I promised you no neat conclusion, and I think I’ve delivered on that. I warned you of loose ends, and I can see a whole tangle of them. A novel which aspires to be about a year in a life can be a bit lumpy and malformed, in the cause of art that resembles life. But the book ends by voting for the great up-and-out, the horizon, the frontier. What will we find out there? I don’t know either, and that’s why I’m going along. Alien intelligences? I wouldn’t bet against it. Strange worlds? I’d say that’s a lock. Vast empty spaces, human tragedy and hope…. Think what a story it’ll be…. (479)

Very Heinlein. Very Verne.

Verne died only a few months before the Wright brothers’ first flight at Kitty Hawk, North Carolina—but he had seen such flights in his mind’s eye decades before, and the brothers had read his novels. We now know that Leo Szilard got the idea of a fission chain reaction in uranium after reading Wells’s The World Set Free, which in 1914 invented the terms “chain reaction” and “atom bomb.” Like Wells, Verne worried increasingly about the use of technology in war. Wells became a world figure, talking to Stalin and Teddy Roosevelt, urging them toward the socialist dawn, while Verne preferred the romantic figure of Captain Nemo. Wells seldom thought of grand natural frontiers, and so fathered much social sf, while Verne’s heart was always with the explorers.

Both strains echo in hard sf writers such as Greg Bear, David Brin, Greg Egan, and Stephen Baxter today. In this sense, the main themes of nineteenth-century sf remain strong today. It may seem ironic that Verne’s verve for exploration and technology found a strong echo in American sf, while in France today he has few literary descendants. But France itself is notably technophilic, even if its literary mavens are not; it leads the world in percentage of nuclear powered electricity.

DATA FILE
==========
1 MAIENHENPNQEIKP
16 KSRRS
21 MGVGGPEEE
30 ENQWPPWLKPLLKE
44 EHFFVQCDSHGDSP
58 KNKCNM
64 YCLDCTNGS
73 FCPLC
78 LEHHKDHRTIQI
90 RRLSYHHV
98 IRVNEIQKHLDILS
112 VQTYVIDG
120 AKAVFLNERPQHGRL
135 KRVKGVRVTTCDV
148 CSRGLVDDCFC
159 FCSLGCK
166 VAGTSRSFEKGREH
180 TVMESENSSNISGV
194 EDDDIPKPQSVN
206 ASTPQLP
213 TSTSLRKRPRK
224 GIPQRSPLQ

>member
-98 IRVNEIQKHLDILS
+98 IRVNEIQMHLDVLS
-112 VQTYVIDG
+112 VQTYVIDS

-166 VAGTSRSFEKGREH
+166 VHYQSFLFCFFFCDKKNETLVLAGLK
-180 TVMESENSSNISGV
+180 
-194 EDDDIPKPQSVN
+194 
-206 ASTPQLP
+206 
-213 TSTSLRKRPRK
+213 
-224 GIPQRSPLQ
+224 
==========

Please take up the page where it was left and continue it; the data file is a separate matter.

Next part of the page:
We can get a feeling for Verne’s faith in the long range possibilities of humanity from the remarkable memorial his son placed over his father’s grave. It shows Verne with hair streaming, as if he is in flight, breaking free of his shroud and tomb, rising up magnificently from the dead. Above it are simply his name and the words, Onward to immortality and eternal youth. It’s hard to be more optimistic than that, and Americans still can, even if the French literary world prefers not.

Varley, too, expresses, in suitably technohip garb, something that strikes from the same deep ground. His Red Thunder is a direct hommage to Heinlein’s Rocket Ship Galileo—hip, but not cynical—and both are about amateurs going off exploring, à la Verne. After so much sf-noir about burned-out street louts with improbable tech skills, tropes copied from the hardboiled detectives of a half century back, Varley’s vision seems refreshingly new, though warmly old.

Goncourt, Edmond and Jules. Journal: Mémoires de la vie littérarie. 1885. Paris: Fasquelle and Flammarion, 1956. 256-57.
Costello, Peter, Jules Verne: Inventor of Science Fiction. New York: Scribner, 1978.
Heinlein, Robert A. Grumbles from the Grave. Ed. Virginia Heinlein. New York: Del Rey, 1989.
Varley, John, Red Thunder. New York: Ace, 2002.
—–. Steel Beach. New York: Putnam, 1992.